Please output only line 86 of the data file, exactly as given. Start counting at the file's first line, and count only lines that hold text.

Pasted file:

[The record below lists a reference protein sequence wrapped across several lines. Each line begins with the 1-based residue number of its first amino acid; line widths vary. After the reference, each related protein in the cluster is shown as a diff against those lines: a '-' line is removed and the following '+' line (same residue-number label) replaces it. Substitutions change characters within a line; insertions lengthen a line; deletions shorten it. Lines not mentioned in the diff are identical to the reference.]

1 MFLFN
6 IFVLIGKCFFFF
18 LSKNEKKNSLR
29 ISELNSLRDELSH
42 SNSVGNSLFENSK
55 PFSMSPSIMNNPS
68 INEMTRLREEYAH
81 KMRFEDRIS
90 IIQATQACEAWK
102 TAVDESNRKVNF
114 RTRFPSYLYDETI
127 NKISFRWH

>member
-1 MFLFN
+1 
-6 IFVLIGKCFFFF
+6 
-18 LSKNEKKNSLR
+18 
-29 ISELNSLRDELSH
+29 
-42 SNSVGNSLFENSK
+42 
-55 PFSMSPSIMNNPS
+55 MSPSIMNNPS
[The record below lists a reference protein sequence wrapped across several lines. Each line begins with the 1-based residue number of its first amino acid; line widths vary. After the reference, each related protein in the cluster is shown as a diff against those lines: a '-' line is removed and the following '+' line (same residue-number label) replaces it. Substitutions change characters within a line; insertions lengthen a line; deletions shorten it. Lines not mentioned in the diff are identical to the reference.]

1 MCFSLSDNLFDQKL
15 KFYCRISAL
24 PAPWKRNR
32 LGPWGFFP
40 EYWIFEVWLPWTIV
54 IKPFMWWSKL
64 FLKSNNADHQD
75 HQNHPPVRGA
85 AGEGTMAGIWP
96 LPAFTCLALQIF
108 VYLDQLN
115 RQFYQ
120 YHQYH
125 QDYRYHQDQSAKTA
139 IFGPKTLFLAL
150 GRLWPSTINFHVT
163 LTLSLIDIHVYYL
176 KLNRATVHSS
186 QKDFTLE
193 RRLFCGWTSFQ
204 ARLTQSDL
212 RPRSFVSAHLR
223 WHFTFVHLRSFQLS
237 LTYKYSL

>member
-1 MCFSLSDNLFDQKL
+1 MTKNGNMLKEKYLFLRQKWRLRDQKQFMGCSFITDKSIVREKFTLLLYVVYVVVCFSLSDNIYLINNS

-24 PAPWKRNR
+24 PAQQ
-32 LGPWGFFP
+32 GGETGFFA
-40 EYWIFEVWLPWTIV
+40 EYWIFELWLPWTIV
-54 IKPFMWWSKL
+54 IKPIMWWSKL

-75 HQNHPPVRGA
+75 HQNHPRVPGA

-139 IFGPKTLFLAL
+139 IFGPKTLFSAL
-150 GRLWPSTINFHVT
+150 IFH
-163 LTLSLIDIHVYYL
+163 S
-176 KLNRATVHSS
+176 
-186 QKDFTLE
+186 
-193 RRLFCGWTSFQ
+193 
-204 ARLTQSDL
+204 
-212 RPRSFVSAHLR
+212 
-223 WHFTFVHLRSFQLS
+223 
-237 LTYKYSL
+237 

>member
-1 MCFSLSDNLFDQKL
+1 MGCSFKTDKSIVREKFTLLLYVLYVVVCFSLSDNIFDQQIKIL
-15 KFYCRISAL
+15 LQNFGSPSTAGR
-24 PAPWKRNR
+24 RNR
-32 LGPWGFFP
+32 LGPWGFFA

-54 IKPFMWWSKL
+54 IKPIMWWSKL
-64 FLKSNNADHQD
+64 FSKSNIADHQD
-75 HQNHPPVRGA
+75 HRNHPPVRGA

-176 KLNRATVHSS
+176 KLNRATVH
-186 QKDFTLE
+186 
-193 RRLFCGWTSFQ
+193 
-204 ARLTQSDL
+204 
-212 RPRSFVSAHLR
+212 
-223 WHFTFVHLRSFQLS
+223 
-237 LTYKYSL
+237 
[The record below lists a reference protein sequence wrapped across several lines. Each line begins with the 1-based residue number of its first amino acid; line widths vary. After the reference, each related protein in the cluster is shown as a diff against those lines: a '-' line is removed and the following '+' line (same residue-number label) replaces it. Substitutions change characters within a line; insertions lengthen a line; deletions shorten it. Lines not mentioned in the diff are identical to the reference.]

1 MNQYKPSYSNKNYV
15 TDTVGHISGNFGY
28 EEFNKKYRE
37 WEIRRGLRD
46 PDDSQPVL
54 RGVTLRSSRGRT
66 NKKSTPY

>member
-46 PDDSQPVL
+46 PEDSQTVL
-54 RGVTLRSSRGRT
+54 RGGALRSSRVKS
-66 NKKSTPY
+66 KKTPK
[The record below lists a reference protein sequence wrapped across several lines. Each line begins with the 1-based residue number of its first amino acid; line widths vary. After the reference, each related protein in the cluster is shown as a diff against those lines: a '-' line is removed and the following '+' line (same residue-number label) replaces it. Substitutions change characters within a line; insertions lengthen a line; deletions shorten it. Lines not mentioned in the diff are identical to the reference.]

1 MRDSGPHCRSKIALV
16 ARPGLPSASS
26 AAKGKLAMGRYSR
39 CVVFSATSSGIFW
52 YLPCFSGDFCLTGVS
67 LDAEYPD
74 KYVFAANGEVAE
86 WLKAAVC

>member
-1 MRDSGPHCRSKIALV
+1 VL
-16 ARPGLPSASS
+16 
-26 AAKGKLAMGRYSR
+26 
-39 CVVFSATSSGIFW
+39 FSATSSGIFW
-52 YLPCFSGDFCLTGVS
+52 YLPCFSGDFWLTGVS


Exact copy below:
-1 MCFSLSDNLFDQKL